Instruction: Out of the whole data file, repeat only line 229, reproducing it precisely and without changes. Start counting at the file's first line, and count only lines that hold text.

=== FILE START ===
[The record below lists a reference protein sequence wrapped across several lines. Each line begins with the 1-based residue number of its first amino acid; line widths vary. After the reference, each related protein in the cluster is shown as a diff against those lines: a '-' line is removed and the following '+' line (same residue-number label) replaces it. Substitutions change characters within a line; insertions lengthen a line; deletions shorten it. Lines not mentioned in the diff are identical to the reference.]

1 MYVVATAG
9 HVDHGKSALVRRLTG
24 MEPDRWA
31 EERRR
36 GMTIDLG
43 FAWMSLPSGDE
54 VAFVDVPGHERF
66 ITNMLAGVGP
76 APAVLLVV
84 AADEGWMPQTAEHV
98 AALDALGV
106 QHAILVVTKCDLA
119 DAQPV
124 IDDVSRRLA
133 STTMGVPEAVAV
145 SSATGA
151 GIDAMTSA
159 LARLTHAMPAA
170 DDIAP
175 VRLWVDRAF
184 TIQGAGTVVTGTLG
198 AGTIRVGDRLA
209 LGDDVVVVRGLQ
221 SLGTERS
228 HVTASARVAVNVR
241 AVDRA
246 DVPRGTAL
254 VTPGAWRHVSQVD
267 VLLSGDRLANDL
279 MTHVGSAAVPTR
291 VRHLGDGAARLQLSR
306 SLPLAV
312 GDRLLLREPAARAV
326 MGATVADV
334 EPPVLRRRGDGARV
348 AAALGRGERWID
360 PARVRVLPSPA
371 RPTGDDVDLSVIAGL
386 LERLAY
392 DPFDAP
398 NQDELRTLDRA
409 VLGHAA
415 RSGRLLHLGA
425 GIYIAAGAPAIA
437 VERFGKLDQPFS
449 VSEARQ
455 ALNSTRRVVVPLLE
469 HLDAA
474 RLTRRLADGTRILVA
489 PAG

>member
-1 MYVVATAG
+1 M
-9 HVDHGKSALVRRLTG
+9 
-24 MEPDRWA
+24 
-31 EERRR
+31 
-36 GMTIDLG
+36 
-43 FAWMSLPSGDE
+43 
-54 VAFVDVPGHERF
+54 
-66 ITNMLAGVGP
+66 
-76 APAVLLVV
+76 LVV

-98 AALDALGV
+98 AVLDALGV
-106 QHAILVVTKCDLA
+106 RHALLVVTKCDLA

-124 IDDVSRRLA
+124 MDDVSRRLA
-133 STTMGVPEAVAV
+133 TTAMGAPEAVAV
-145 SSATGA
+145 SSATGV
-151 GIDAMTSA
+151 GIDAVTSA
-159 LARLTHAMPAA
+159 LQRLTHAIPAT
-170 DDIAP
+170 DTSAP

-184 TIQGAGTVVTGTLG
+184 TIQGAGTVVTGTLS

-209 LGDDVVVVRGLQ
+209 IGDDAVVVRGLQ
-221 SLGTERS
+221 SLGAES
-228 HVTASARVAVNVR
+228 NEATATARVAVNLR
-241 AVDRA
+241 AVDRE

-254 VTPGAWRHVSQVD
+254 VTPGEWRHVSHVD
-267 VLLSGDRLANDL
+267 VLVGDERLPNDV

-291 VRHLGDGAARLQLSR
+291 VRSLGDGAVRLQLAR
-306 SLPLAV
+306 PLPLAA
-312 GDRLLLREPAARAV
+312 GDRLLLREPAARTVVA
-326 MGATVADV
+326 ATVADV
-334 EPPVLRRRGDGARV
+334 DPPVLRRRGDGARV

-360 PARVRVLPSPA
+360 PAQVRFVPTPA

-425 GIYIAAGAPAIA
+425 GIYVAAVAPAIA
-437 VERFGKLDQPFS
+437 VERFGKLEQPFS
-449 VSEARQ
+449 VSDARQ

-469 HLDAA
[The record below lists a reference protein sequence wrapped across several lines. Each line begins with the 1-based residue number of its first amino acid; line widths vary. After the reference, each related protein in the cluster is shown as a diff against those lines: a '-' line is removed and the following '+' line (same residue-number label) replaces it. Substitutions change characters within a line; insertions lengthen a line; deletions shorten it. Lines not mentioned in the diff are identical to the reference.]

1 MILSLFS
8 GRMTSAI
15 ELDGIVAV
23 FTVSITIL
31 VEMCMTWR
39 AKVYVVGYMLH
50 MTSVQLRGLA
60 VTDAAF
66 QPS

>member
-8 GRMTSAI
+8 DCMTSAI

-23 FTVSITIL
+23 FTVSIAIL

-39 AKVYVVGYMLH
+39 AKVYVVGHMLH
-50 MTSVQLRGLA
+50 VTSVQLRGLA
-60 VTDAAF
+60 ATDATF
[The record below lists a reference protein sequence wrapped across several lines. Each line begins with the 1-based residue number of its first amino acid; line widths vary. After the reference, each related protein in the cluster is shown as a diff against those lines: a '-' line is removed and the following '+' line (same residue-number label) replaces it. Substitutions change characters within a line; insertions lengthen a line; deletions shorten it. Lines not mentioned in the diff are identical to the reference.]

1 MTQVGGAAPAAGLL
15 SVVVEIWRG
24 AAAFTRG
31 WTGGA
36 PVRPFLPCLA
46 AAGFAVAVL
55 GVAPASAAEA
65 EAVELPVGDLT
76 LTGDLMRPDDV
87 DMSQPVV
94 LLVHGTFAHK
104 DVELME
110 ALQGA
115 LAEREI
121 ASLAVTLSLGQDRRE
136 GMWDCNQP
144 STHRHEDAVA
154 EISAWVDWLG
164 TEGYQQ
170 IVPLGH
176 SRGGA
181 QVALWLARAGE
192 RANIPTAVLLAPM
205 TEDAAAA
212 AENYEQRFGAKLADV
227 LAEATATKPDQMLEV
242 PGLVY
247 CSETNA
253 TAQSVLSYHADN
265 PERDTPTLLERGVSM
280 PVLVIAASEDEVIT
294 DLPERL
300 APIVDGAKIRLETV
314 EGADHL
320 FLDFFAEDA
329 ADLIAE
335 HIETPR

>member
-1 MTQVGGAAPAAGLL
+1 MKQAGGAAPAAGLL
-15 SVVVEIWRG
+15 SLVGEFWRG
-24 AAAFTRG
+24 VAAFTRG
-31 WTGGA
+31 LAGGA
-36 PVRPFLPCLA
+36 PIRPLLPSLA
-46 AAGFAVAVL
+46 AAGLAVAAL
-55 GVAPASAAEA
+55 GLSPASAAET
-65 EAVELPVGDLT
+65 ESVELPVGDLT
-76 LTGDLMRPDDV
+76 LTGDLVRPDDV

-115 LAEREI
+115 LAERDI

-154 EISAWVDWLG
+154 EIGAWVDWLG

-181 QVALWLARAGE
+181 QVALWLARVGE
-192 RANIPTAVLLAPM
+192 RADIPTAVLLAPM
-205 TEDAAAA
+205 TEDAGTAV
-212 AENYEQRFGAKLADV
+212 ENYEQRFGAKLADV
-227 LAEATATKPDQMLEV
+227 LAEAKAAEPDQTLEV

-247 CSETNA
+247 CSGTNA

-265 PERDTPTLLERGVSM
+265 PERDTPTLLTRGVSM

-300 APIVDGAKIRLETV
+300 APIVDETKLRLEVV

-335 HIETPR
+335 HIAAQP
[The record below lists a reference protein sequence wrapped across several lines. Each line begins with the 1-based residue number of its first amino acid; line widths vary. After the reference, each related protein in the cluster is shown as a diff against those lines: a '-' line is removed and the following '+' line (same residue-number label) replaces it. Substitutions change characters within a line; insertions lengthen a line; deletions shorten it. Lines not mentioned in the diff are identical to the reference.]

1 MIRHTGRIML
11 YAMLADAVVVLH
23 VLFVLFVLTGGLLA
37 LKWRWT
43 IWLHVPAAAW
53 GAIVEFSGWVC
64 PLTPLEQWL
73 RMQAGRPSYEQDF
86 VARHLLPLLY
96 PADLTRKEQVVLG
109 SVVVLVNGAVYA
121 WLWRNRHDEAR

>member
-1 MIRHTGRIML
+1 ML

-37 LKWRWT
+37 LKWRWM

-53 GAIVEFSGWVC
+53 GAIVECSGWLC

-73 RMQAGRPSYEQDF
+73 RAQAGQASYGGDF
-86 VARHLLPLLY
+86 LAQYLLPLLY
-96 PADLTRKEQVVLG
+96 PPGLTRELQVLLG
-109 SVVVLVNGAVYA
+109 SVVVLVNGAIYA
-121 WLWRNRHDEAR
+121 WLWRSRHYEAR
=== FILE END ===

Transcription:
86 VARHLLPLLY